Long waits pay off for some royal fans

Christine Congrady drove five hours from Whitby, Ont., to Ottawa, then camped out overnight on Parliament Hill, and finally got her reward Friday in an interchange with the Duchess of Cambridge.
Amanda Oliver, Christine Congrady, Joan Milovick and Barbara McLaughlan model their hats, which they made, and rings, which they bought because they look like the sapphire engagement band that Prince William gave to his now-wife, Kate, and that his mother, Diana, once wore. (CBC)

Christine Congrady drove five hours from Whitby, Ont., to Ottawa on Thursday night, then camped out on the front lawn of Parliament Hill. From there, she could see the sign for the hotel where she had booked a room she realized she wasn't going to use.

"We really wanted to be up front and have our sign here. Our sign says 'Will and Kate, you are worth the wait,' and we definitely feel that way."

Just a few minutes after meeting the royal couple, she said it was totally worth it.

Congrady, sister Joan Milovick and friends Amanda Oliver and Barbara McLaughlan drew a lot of attention for their elaborate fascinators. The women made the headgear for the royal wedding in April, then found out about the royal tour of Canada and decided to drive to Ottawa for Canada Day.

Prince William and Kate initially walked past onlookers on their way to the stage, but took the time for a proper walkabout after the show. But Congrady says she wasn't worried. Kate, she says, looked at her and the bouquet of flowers she held on the way up to the stage.

"I just said, 'these are for you,' and she said, 'I know,' and I just smiled," Congrady said.

She said the four women are teachers who are always looking for positive role models.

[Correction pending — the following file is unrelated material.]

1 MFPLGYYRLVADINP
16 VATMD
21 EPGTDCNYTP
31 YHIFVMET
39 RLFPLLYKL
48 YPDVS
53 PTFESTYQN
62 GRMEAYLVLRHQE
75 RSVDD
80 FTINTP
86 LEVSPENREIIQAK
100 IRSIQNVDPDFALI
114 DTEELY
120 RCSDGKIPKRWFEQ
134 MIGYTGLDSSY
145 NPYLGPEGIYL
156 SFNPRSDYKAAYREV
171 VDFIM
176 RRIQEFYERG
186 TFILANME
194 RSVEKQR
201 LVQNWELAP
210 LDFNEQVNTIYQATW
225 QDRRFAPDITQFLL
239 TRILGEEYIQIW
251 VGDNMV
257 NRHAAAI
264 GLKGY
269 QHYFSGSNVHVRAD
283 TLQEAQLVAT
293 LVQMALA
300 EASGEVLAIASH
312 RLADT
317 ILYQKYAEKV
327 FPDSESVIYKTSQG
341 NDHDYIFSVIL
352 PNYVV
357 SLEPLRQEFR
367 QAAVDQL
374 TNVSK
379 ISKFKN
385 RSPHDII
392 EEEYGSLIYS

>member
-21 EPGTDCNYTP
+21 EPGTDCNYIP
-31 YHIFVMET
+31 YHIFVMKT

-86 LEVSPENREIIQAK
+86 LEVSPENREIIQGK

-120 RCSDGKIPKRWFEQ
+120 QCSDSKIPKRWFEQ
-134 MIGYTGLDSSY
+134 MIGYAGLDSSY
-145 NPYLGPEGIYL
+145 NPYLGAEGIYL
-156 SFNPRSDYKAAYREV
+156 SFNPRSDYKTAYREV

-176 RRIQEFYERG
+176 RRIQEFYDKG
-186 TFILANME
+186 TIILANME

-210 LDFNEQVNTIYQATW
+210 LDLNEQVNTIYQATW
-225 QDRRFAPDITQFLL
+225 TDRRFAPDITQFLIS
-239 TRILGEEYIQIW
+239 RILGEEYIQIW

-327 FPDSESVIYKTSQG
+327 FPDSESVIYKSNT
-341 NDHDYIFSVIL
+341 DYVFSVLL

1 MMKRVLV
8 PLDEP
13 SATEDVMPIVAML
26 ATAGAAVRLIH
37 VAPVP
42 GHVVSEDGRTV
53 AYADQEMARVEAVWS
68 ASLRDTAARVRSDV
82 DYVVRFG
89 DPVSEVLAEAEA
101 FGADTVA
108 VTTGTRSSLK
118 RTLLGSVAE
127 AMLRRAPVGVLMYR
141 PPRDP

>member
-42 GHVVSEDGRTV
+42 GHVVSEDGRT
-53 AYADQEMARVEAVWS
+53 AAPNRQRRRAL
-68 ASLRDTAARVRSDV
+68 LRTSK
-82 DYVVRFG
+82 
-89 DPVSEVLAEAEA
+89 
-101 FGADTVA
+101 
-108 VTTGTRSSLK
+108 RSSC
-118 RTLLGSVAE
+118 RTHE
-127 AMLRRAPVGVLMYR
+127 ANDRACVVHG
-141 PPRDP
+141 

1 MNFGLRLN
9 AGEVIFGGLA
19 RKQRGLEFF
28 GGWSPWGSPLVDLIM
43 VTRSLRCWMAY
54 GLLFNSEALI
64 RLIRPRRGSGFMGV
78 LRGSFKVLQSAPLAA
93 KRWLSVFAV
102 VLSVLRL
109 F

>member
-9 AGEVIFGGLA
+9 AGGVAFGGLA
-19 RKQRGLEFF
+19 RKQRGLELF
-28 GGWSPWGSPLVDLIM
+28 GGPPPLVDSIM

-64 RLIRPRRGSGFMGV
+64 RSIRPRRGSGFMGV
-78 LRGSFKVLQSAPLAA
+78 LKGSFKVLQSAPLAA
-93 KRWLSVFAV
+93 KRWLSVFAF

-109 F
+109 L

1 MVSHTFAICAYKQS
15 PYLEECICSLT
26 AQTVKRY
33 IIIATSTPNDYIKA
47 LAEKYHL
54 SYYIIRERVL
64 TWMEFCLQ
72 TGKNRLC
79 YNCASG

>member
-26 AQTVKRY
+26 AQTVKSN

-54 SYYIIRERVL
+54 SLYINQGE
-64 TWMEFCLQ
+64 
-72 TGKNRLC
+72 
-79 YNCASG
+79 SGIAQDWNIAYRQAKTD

"I think that part of what [Diana, William's mother] did, when they were younger, was to try to have them see what life was like, to have normal experiences. And you can see when he interacts with children or people in need that he genuinely cares," Congrady said.

'People thought we were crazy'

Madison Dobson, 16, also travelled from the Toronto area to catch part of the royal couple's Canadian tour. She came with her mom Jacquelyn and sister Elyssa, who turned 20 on Friday.

"People thought we were crazy coming out here, you know, but this is something I got to share with my sister on her birthday ... and my mom as well," Madison said.

The Dobsons spoke with William, who asked her where she was from and whether it was her first time in Ottawa, "and told me to put more sunscreen on," she said, laughing.

"Down-to-earth people," Jacquelyn said. "It takes your breath away."

One Manitoba teen had less luck Thursday night, however.

Corey Cook, 18,  was invited to meet the royal couple because he's part of a First Nations group that promotes living a good life without drugs and alcohol. But because Will and Kate were running behind, and a youth barbecue had to be moved inside because of rain, they missed Cook's table.

He said he was still very close.

"I was pretty disappointed. I was really looking forward to meeting them and sharing what I do. You know, they are amazing people. They were really, really interested in each person they were talking to."

Cook said he is pleased Will and Kate did get a chance to talk with other aboriginal youth.

"They were just so genuine and very polite," he added.

William and Kate were back on Parliament Hill on Friday night to watch some of the evening show. Their nine-day tour moves on to Quebec on Saturday.